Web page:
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What is interest? Your guide to learning APR vs. APY
Get the best deal by knowing the ins and outs of interest rates.
Some types of interest rates cost you money and some earn you money. Some compound interest and others don’t — and then there’s also fixed vs. variable rates to consider. Knowing the terminology before you choose a new card, loan or account can help you make the best decision.
What’s the difference between APR and APY?
Knowing the meanings of the most common terms you’ll come across when making financial decisions can help you make the most of your money:
- APR. This is the bad kind of interest. APR stand for annual percentage rate, and it’s the amount of interest you have to pay each year. To save the most money, look for loans and credit cards with a low APR.
- APY. This is the good kind of interest. APY stands for annual percentage yield, and it’s the amount of interest that gets paid to you each year. To earn the most money, look for savings accounts and investments with a high APY.
What are the different types of interest rates?
There are two main types of interest rates — fixed and variable. They can apply to either APR or APY interest rates.
- Fixed interest rates. This is a set interest rate that is essentially “locked” for the duration of your loan term. The rate you agree to in your loan contract is guaranteed to remain in place until you close the loan at the end of the term.
- Variable interest rates. This is a rate that may change during your loan term and may be more common in some products than others. For example, personal loans can come with variable interest rates, but it’s unlikely for the rate to change during the loan term. On the other hand, it’s much more likely that a mortgage with a variable rate will change.
How is interest charged on different financial products?
Interest works differently depending on the type of product you have:
Credit cards come with variable, annual interest rates. The rates vary depending on what features the card offers, but the average card falls somewhere between 15% and 22% APR. If you have excellent credit, you can qualify for a lower rate. If you have a low credit score, expect to pay on the higher end of that spectrum — or more.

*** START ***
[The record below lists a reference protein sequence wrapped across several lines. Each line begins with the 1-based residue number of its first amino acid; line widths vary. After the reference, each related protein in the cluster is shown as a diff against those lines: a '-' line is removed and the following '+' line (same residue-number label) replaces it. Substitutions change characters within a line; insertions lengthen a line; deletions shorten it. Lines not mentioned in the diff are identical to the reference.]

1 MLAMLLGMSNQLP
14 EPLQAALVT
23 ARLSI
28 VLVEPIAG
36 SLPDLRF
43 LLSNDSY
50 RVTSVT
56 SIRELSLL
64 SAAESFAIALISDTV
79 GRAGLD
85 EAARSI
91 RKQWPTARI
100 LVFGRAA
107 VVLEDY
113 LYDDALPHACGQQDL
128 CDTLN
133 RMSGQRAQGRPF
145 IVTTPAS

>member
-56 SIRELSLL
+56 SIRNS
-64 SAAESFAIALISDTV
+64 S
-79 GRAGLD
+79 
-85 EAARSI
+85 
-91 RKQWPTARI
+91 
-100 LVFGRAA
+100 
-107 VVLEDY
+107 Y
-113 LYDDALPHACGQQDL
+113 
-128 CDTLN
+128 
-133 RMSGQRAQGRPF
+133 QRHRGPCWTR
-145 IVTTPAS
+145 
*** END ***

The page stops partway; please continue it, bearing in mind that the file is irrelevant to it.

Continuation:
There are two types of interest rates on a credit card: purchase rate and cash advance rate. The purchase rate is what you’re charged to make purchases on the card and the cash advance rate is what you’re charged to withdraw cash using the credit card. Credit cards can also offer special interest rates such as introductory 0% rates or balance transfer rates.
Interest rates on personal loans can be fixed or variable and are annual rates. In the past, these rates reflected the market at the time. Recently, however, lenders have been moving towards personalizing interest rates based on how risky it is to offer the loan.
This is why there are now two types of interest rates you’ll see advertised for personal loans: set rates and risk-based rates. Set rates will be given to everyone who is approved for a personal loan by that lender. Lenders offering risk-based interest rates will do so using a range — 7% to 18% APR, for example — and your exact rate will depend on your credit score and job stability. You can typically get a rate estimate before applying for a loan.
Mortgage interest rates can also be fixed or variable. Fixed interest rates are guaranteed not to change, whereas variable rates may fluctuate. Variable interest rates can change quite frequently, as they’re heavily influenced by the economy.
The interest you’re charged will generally be calculated daily. Mortgages can either be principal and interest — meaning you’re repaying both the interest you’re being charged and the original amount you borrowed — or interest-only. With the latter, you’re only repaying the interest accruing on your debt.
Savings accounts work differently from credit accounts because the interest rates earn you money rather than cost you money. All savings accounts come with a variable base rate, with most calculated daily on your principal balance and paid into your account monthly. This is referred to as compound interest: the interest payments you earn then go on to earn their own interest. Certificates of deposit (CDs) and other savings options work similarly, though CDs offer fixed interest rates.Back to top
How should I compare interest rates?
Keep the following in mind when comparing interest rates:
- The actual rate. Look at how competitive the interest rate is when comparing. While the cheapest isn’t necessarily the best, a better interest rate can do a lot to save you money in the long run.
- Fees. Check for any fees that the account or loan has, including upfront and ongoing fees. If you find an option with a competitive interest rate but sky-high fees, calculate whether it’s still the best option.
- Apples-to-apples. While comparing interest rates across products is a good idea, make sure the products you’re comparing are similar. For example, you might compare one credit card to another one with a much lower interest rate, but no features.
Compare interest rates across loans, credit cards and savings accounts
Before signing any financial agreement, make sure you understand all of its associated terms. Use that knowledge to shop around and find the best deal.
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